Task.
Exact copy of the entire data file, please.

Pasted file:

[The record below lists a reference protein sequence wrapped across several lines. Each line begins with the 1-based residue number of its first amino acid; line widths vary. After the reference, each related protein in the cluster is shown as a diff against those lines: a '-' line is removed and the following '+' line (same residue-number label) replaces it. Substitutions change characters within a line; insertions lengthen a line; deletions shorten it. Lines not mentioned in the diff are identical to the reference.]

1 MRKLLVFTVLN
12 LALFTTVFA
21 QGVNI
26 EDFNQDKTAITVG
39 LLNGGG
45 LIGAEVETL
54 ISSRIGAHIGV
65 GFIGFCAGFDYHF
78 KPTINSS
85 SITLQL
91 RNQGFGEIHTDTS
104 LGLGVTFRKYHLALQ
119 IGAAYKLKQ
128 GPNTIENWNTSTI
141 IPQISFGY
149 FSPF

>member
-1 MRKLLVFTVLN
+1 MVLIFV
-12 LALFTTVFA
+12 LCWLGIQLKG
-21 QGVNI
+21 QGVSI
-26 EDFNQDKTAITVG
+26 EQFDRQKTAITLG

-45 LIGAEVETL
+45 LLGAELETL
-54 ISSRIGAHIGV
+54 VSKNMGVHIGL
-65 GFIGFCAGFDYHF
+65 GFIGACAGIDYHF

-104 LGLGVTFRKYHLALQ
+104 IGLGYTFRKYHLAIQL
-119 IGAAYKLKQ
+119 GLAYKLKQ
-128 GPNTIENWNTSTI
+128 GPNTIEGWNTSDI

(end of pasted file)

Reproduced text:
[The record below lists a reference protein sequence wrapped across several lines. Each line begins with the 1-based residue number of its first amino acid; line widths vary. After the reference, each related protein in the cluster is shown as a diff against those lines: a '-' line is removed and the following '+' line (same residue-number label) replaces it. Substitutions change characters within a line; insertions lengthen a line; deletions shorten it. Lines not mentioned in the diff are identical to the reference.]

1 MRKLLVFTVLN
12 LALFTTVFA
21 QGVNI
26 EDFNQDKTAITVG
39 LLNGGG
45 LIGAEVETL
54 ISSRIGAHIGV
65 GFIGFCAGFDYHF
78 KPTINSS
85 SITLQL
91 RNQGFGEIHTDTS
104 LGLGVTFRKYHLALQ
119 IGAAYKLKQ
128 GPNTIENWNTSTI
141 IPQISFGY
149 FSPF

>member
-1 MRKLLVFTVLN
+1 MVLIFV
-12 LALFTTVFA
+12 LCWLGIQLKG
-21 QGVNI
+21 QGVSI
-26 EDFNQDKTAITVG
+26 EQFDRQKTAITLG

-45 LIGAEVETL
+45 LLGAELETL
-54 ISSRIGAHIGV
+54 VSKNMGVHIGL
-65 GFIGFCAGFDYHF
+65 GFIGACAGIDYHF

-104 LGLGVTFRKYHLALQ
+104 IGLGYTFRKYHLAIQL
-119 IGAAYKLKQ
+119 GLAYKLKQ
-128 GPNTIENWNTSTI
+128 GPNTIEGWNTSDI